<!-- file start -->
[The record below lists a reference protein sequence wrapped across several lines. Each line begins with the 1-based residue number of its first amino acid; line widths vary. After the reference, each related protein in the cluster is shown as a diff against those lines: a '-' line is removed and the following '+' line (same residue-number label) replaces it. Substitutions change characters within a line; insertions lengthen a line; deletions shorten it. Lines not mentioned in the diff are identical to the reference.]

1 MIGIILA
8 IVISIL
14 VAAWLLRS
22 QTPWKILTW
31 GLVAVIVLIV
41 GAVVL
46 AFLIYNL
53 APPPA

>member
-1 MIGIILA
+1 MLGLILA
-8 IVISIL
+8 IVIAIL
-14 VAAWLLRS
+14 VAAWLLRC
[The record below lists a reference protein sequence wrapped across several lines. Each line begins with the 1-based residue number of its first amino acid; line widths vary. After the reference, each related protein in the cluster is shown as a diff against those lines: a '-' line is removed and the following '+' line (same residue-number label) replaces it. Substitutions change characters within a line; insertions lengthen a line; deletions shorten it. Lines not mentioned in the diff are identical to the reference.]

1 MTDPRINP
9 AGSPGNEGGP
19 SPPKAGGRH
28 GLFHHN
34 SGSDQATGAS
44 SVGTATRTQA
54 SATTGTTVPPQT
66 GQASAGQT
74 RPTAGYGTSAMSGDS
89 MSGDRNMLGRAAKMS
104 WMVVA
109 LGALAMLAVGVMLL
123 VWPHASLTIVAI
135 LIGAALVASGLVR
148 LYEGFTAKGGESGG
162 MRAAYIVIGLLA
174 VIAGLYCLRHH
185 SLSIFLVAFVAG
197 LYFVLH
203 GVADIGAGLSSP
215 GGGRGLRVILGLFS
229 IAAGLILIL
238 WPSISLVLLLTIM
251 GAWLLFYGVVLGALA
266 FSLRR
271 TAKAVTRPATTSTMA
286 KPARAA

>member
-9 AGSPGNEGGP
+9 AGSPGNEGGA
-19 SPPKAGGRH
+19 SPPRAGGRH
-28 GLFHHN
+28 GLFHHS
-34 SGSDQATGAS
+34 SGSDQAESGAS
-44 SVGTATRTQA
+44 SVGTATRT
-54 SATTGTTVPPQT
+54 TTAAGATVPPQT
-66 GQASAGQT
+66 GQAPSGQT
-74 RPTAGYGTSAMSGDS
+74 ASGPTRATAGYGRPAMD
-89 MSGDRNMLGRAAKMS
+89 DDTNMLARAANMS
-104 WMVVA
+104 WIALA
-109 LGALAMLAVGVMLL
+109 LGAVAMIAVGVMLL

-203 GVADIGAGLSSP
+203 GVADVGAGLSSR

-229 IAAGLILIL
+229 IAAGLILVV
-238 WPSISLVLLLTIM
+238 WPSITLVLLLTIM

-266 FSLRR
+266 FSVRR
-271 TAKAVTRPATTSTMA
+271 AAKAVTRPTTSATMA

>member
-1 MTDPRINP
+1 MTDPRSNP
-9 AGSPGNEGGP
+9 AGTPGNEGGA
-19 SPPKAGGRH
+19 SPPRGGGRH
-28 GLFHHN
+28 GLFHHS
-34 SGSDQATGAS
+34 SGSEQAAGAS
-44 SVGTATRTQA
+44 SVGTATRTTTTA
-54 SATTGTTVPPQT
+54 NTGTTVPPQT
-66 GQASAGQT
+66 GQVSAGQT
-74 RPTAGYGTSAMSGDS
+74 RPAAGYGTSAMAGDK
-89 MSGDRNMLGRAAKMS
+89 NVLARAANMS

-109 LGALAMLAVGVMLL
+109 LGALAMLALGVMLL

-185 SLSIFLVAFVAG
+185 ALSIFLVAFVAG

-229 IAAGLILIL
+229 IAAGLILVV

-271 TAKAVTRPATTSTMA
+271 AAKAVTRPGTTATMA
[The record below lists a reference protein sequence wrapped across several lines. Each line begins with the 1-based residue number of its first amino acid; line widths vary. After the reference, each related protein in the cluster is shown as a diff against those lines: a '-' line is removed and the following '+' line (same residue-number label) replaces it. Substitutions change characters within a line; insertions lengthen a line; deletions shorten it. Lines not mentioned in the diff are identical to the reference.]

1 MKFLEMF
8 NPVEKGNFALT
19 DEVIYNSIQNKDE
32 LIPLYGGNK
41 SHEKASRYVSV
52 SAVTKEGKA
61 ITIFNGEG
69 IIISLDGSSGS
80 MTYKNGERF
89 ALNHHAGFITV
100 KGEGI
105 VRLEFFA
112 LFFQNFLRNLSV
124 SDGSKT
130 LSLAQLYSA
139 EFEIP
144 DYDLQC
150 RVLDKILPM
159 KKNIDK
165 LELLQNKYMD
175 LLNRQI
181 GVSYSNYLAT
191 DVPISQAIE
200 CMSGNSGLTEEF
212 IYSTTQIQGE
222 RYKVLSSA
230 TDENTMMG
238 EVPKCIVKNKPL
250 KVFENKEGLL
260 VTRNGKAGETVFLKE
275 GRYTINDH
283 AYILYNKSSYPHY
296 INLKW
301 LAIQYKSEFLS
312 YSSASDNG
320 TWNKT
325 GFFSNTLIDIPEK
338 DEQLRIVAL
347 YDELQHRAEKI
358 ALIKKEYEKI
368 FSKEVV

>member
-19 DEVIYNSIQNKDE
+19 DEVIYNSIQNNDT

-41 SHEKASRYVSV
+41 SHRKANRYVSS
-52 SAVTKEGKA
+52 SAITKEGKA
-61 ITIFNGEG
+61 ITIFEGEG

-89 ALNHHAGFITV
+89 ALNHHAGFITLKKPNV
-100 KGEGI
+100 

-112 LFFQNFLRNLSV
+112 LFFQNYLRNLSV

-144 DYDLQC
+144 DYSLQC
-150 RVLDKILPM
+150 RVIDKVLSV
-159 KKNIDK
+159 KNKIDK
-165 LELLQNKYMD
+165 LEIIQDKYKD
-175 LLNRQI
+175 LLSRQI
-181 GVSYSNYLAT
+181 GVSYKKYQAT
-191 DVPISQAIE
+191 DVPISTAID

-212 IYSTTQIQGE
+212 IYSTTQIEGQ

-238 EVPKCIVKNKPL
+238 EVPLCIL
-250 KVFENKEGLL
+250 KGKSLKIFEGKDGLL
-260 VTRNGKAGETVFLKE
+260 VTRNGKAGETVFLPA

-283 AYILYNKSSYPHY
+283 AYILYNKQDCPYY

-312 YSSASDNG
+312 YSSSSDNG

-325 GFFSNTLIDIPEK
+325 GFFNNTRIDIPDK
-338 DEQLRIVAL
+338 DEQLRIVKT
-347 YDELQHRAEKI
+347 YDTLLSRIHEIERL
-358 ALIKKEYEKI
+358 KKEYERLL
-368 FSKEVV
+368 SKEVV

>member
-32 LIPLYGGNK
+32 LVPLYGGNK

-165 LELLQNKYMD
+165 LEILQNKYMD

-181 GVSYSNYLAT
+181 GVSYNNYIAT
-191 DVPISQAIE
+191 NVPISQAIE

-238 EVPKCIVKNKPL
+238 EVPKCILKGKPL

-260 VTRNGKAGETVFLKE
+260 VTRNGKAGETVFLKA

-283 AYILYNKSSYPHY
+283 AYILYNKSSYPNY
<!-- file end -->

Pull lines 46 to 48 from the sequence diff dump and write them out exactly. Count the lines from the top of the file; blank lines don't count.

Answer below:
-9 AGSPGNEGGP
+9 AGSPGNEGGA
-19 SPPKAGGRH